How much unnecessary pain do you inflict on your customers?
Some years back I was the facilitator for a strategy retreat for a leading corporate, and checked into a hotel for the event. It was a high-level affair; all board members and senior executives were present. A top-notch hotel had therefore been chosen, to cater for the senior attendees and deliver an excellent service experience.
Or so we thought.
Upon checking in, I was taken to my room, walking through some excellent landscaped gardens. The room was spacious and seemed well kitted-out. But the problems began when I picked up the remote control to switch on the television set.
It was not obvious which button to press. Now, I am a veteran of many, many hotel nights across the globe, so I did not expect to be challenged by a remote control. But there I was, trying to just switch the TV on—and failing! I looked for an explanatory card—nothing. I pressed some prominent buttons (all with weird markings), and aha—the TV came on. Success? Not at all.
All I got was a weird blue screen with an odd menu. It was not obvious which buttons to use to navigate this menu—the usual cursor buttons had no effect. After 30 minutes I gave up and called reception in frustration.
A well-dressed techie arrived, and did various complicated things with the remote to get the TV programmes to come on. An insane number of steps were needed. Press this. Disable that. Enable something else. Press no. No again. Now press yes. Don’t use the arrow keys. Etc.
I asked him why a five-star hotel would inflict this experience on its guests. He admitted that the complicated in-room entertainment system was a procurement disaster, and there was an unresolved dispute going on with the vendor. I asked him how many times guests asked him to come to their rooms soon after checking in, just to get the TV and WiFi to work. He admitted he did it pretty much all the time. He looked very tired.
This experience heralded worse to come. The food and service also turned out to be sub-standard.
Last month I picked up a very interesting new book to read: The Ministry of Common Sense, by Martin Lindstrom. One of the early chapters is titled “Why Won’t My TV Turn On?” and it’s about, you guessed it, a TV remote. Mr Lindstrom seems to have had a very similar experience to mine, except his was in Miami, USA. His TV remote was also very complicated: “Infinite tiny numbers. A multitude of buttons. Three separate numerical keypads.” No obvious ON button. And when he finally managed to switch his TV on after “stabbing indiscriminately” at some buttons, he could not switch it off!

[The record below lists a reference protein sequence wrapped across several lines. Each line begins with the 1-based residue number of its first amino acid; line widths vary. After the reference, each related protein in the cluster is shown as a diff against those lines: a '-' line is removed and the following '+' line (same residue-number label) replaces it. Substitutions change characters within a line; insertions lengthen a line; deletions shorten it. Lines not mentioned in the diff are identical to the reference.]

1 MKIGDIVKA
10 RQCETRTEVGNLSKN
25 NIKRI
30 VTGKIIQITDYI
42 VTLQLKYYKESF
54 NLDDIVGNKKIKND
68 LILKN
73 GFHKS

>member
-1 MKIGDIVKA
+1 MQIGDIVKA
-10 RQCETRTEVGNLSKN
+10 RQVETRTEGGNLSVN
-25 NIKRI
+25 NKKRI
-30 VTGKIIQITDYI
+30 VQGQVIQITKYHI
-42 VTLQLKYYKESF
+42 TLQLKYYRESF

Mr Lindstrom managed, some months later, to corner an engineer at the company responsible for the TV remote, who reluctantly admitted to the internal problem that led to the nightmare design. Different departments would not work together, and so the remote was completely over-engineered. No one thought about the experience of using it from the customer’s point of view; each department did its own thing.
Wow. We are still here, aren’t we, deep into the 21st century. Big organizations still don’t get it. They still don’t grasp that what you think you offer isn’t what matters—it’s what you put your customers through that counts. If the customer experience is slow, unintuitive, full of unnecessary frictions, and intensely time-consuming—you fail.
And it is leaders that fail. We can’t blame individual employees or even departments for customer-experience fails. They are merely optimising their own deliverables. What is mostly lacking is high-level leadership that connects the dots across the organization; that makes it both vital and necessary for departments to collaborate and co-design; that studies customer journeys and strives to make them shorter, easier—and even enjoyable.
If the leaders can’t see the problem from the customer’s point of view, then no one will. If the leader can’t create the conditions for all employees to work seamlessly together, then it will never happen.
At my strategy retreat I used the hotel’s service debacle to get my client to understand what not to do in their business. Never take customers for granted. Never leave frontline employees to suffer your leadership fails. Never inflict woeful service on customers. Fix mistakes quickly.
I’ll let Mr Lindstrom have the final word, from his excellent and hilarious book: “Almost every stupidity and inconvenience we suffer as consumers can be traced back directly to a faulty or broken corporate ecosystem—one that has abandoned, for whatever reason, a few fundamental principles of common sense.”
(Sunday Nation, 29 August 2021)